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Artist Kirsty Hall’s tiny typewritten book about typing

by | Dec 30, 2022 | Uncategorized | 3 comments

British artist Kirsty Hall has created some wonderful, tiny books with typewritten text, including Gleaning, which is about typewriting itself. I’m reproducing it here from her Instagram account, with her permission. 

Hall describes her process:

I cut the slides from black paper and then embossed them with the Typewriter 3-D embossing folder. I then added Distress Foundry Wax in Sterling to bring out the texture of the embossed typewriter keys. 


My original plan for the centre of the slides was to use the reverse side of the typewritten text so it couldn’t be read. However, it just looked a bit blah. So instead I used the typed text the right way round but I blacked it out with Distress ink in Black Soot, so it still can’t really be read. The typewritten backgrounds are the lyrics to two songs by Michelle Shocked, one is Prodigal Daughter (Cotton-Eyed Joe) and the other is Anchorage. They are songs that strongly remind me of a particular time in my life. I typed both out by hand and then cut them to size using another die from the same set. 

The book is bound with a slot and tab binding with the tabs hidden inside the slides. I made the tabs with the leftover cut-out centres from the slides. This book really wants to splay open, so I made a black plait to hold it closed. Some of the bindings are just like that; it would be annoying in a book I was constantly working in but it’s fine for a one-off, sculptural artist’s book like this. I may experiment with a longer folded tab in the future to see whether that gives better results.

Here are some closeup views.

But what is the story behind the book?


These books start in different ways. They may be built around a colour, a texture, a vibe, a technique I want to try, an idea I’m chasing down or a phrase that pops into my head. Gleaning started with me wanting to use my Tim Holtz typewriter embossing folder but became deeply personal when I recalled my first typewriter.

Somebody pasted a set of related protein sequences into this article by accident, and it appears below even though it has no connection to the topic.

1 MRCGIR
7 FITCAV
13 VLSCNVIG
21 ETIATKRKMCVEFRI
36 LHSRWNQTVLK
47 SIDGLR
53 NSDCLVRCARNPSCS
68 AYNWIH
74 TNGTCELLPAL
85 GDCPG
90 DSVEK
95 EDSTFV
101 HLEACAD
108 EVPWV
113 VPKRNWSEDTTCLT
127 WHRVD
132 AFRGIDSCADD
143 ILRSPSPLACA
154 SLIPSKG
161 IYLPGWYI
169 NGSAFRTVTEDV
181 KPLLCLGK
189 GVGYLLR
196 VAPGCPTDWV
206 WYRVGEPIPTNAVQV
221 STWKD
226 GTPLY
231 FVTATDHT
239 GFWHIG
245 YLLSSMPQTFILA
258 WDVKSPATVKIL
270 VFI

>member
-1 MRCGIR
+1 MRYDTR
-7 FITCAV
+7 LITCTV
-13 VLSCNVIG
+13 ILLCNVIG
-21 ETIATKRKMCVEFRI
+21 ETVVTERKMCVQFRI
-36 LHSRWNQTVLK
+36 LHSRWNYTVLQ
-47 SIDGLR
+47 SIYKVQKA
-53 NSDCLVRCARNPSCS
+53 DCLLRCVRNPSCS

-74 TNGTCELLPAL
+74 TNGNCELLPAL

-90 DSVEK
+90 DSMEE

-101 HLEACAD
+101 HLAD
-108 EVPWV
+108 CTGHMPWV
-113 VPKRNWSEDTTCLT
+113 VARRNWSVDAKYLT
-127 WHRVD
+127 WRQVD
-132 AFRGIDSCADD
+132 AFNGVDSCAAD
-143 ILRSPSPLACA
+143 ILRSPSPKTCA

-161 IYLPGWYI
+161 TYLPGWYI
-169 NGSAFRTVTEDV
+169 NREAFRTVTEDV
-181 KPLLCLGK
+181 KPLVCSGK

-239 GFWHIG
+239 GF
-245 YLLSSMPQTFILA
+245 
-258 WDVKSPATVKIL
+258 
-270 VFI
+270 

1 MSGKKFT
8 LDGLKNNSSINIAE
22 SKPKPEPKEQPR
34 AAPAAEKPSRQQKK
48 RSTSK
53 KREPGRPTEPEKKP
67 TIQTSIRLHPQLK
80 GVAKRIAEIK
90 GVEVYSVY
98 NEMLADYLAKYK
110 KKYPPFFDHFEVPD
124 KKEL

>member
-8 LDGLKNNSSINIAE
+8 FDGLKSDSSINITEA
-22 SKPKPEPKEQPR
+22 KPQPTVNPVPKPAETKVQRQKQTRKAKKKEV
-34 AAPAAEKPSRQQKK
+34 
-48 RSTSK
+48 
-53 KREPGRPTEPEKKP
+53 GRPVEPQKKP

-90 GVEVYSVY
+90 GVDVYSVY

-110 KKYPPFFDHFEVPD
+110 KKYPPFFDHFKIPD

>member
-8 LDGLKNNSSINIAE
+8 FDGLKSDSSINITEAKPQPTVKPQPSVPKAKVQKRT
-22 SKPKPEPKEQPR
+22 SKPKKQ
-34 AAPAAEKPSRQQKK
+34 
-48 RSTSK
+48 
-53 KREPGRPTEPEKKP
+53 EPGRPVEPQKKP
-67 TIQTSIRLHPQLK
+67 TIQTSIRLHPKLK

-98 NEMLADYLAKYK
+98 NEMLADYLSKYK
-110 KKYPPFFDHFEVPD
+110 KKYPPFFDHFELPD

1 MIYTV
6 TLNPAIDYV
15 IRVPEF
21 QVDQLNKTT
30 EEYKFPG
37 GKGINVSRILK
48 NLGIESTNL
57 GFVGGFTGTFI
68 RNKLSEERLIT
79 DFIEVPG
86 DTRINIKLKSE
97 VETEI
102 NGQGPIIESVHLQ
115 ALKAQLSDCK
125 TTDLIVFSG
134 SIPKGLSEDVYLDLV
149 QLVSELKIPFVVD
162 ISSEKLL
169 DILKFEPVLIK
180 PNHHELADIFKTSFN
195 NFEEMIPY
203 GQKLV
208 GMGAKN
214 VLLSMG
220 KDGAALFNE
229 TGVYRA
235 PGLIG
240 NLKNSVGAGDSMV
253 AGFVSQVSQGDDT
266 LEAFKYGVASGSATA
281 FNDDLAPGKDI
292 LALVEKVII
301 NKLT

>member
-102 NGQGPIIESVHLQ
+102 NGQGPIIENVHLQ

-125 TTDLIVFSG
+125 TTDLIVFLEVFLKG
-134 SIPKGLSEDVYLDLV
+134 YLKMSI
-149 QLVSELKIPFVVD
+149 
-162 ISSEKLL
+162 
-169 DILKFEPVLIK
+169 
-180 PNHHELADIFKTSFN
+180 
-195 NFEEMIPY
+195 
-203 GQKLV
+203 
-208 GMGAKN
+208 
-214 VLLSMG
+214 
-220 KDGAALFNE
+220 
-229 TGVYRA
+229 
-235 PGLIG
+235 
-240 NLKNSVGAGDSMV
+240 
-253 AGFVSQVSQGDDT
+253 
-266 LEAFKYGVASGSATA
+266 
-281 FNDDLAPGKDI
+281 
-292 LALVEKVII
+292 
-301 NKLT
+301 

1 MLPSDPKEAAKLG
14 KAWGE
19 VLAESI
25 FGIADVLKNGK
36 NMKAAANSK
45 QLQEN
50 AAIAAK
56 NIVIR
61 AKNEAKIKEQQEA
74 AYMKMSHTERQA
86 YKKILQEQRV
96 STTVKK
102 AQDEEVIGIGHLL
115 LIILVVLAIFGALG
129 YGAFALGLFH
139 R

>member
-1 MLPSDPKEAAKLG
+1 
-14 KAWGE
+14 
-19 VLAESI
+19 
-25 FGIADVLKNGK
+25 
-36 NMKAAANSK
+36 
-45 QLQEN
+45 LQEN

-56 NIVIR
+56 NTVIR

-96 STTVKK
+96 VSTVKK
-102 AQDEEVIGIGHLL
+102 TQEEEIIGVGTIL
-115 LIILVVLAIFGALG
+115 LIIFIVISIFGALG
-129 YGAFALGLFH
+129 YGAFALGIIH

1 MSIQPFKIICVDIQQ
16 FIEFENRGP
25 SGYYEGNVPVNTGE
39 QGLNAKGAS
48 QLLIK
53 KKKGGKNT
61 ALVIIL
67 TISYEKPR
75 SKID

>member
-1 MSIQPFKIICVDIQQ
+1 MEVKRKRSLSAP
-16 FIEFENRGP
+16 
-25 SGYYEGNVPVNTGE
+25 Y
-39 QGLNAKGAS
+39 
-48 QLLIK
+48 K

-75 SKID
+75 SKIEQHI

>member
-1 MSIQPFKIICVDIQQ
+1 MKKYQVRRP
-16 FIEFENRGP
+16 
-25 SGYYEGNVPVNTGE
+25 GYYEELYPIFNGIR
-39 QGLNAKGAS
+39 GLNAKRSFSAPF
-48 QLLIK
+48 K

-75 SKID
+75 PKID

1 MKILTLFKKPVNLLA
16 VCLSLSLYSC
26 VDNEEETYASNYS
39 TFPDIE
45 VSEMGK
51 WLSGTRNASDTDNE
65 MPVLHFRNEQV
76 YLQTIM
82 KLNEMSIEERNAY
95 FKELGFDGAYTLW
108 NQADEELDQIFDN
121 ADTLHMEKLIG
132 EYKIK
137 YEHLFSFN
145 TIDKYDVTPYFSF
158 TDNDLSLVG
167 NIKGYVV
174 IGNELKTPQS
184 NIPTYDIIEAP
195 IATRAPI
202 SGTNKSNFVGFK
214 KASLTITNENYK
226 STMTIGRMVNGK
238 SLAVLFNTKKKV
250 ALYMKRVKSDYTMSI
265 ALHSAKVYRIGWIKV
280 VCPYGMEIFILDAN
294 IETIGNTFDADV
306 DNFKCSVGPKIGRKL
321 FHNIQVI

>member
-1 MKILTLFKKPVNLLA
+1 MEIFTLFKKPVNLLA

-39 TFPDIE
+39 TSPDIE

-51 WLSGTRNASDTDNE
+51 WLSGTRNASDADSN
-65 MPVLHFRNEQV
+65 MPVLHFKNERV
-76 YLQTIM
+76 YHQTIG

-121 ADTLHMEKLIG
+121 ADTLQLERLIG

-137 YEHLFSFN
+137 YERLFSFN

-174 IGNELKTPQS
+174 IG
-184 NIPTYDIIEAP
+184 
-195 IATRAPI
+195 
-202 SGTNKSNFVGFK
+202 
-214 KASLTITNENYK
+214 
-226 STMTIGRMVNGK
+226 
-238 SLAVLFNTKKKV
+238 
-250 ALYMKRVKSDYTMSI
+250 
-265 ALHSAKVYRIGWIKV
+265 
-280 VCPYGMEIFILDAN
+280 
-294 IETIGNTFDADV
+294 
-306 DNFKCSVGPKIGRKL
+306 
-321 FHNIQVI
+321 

I was a young single mother in the early 1990’s, ragged with exhaustion and post natal depression, when I bought an electric typewriter on tick. [That’s “on credit” for Americans.]


I couldn’t get into deep art states when my son was tiny. I quickly found that I no longer had the time, energy or concentration for my previous artwork. I did try but I would get furiously resentful if the baby woke up when I was lost in a drawing. Obviously I had to prioritise him, so I reluctantly put my art things away. But I was still desperate for a creative outlet, so I switched to two things that I found I could more easily pick up and put down – photography and writing.


When my son was finally in bed of an evening, I would sit at the kitchen table with my typewriter and hammer out all my thoughts about the new emotions and experiences I was dealing with. It was such a raw, unsettled time. We had just gotten out of an unsafe living situation and were staying with friends in their small spare room; he was in his cot and I was on a mattress on the floor. We would never have ended up on the streets, in a pinch I could have gone home to my parents, but we did fit the definition of ‘hidden homelessness’. Everything felt so tenuous and temporary and like I had been fractured into a thousand pieces.


Thankfully I now have a safe home, a happy marriage, an established daily art practice and that wee bairn turns 30 this month! I also have two old manual typewriters that I use solely for art, which feels gloriously decadent. This book was made using one of them. But I’ve never forgotten that first typewriter; it’s no exaggeration to say that it was a real lifeline for me during that tumultuous time.

Gleaning vividly embodies the way a few words can have deep meaning when they are formed with care and stamped into matter. The book looks like such a satisfying tactile experience, even when it is presented to us indirectly, through pixels. It is a reminder of what writing and feeling can be. 

Thank you, Kirsty Hall!

3 Comments

  1. Bill M

    Beautiful little book!

    Reply
  2. Anonymous

    Beautiful! Thank you both.

    Reply
  3. Joe V

    Very inspiring, thank you Richard!

    Reply

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